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History/Philosophy

Hal Harris's picture

The Ten Most Beautiful Experiments

Thu, 05/01/2008 - 01:00 -- Hal Harris

Lists of "the best" movies, books, sports stars, American Idols, etc. etc. are often intriguing and controversial. Science has its own lists, be they Nobelists or most-cited publications. Just a little while ago (could it really have been November, 2005?) Philip Ball's list of "elegant" chemistry experiments was my choice of the month.

Hal Harris's picture

The Copernican Myths

Sun, 12/02/2007 - 01:00 -- Hal Harris

When asked by one of our students about the significance of Nicolaus Copernicus (1473-1543) and his revolutionary (pun intended) theory of the solar system, most of us would recite the folkloric tale. A brilliant astronomer, dissatisfied with the inaccuracies of Ptolemy, devised a completely new model for the solar system.

Hal Harris's picture

Lavoisier in the Year One: The Birth of a New Science in an Age of Revolution

Mon, 10/01/2007 - 01:00 -- Hal Harris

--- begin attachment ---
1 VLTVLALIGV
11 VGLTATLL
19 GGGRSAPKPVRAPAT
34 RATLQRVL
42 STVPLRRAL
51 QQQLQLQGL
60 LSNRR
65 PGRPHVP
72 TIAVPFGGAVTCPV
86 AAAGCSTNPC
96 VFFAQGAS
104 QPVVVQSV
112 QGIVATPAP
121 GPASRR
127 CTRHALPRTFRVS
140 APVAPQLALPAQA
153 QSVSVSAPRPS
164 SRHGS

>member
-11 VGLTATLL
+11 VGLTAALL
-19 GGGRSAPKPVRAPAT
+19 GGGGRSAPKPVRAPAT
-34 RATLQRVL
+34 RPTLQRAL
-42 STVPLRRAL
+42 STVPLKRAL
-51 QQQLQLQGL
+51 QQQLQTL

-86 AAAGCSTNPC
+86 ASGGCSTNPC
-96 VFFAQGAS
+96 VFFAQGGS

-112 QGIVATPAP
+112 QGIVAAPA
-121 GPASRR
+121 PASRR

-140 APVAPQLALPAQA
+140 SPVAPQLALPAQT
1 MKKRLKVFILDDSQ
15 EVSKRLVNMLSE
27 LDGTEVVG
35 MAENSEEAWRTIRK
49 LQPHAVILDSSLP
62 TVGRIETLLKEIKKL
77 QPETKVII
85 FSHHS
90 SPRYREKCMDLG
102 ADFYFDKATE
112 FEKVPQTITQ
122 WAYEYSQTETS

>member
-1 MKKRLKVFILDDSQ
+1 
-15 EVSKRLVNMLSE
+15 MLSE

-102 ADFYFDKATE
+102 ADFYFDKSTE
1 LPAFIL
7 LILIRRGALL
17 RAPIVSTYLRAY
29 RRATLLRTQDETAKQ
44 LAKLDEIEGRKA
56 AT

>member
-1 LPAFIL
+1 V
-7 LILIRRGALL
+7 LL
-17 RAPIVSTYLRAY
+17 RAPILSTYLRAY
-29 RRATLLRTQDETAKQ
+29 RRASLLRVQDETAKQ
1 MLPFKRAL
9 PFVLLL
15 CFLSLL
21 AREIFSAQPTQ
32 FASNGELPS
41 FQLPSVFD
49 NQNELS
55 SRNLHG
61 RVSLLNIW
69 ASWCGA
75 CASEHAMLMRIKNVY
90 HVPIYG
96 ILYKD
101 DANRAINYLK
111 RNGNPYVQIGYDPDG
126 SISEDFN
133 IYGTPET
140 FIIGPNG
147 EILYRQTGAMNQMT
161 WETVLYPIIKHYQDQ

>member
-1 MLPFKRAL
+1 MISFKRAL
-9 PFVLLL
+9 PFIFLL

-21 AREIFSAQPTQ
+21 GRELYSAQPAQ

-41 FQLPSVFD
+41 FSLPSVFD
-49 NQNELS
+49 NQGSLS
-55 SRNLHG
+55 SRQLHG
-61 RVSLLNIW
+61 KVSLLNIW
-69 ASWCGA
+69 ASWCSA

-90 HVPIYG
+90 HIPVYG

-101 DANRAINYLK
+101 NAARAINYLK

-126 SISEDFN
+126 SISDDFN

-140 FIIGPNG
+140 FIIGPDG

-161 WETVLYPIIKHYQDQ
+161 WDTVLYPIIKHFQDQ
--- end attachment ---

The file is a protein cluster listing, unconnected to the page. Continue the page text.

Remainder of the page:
There is supposedly a Chinese curse, "May he live in interesting times". While the origin of this phrase is apparently not really in China, it certainly applies to the life of one of the first modern chemists. Antoine-Laurent de Lavoisier was a French nobleman who lived from 1743 until he was beheaded in 1794.

Hal Harris's picture

Elegant Solutions: Ten Beautiful Experiments in Chemistry

Tue, 11/01/2005 - 00:00 -- Hal Harris

Choose ten exemplary chemistry experiments. The synthesis of nylon? Bakelite, the first man-made polymer? The structure of DNA? The fixing of nitrogen? The discovery of buckyballs? Sorry, but none of those made the list of veteran science writer Philip Ball. Mr. Ball was looking for something other than mere importance.

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